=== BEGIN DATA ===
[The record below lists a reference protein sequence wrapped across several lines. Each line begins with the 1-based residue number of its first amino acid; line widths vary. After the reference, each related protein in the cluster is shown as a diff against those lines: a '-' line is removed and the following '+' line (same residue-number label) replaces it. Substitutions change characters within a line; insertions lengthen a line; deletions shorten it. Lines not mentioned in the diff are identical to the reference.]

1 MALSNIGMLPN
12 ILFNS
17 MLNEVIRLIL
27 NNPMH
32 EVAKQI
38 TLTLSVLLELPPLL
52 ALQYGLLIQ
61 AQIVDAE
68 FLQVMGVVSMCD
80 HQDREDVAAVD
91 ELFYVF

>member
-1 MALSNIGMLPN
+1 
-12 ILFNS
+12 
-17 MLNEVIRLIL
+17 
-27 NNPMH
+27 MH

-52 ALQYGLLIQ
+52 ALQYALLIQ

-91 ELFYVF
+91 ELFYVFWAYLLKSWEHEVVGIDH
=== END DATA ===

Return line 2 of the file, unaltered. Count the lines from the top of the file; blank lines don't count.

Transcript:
1 MALSNIGMLPN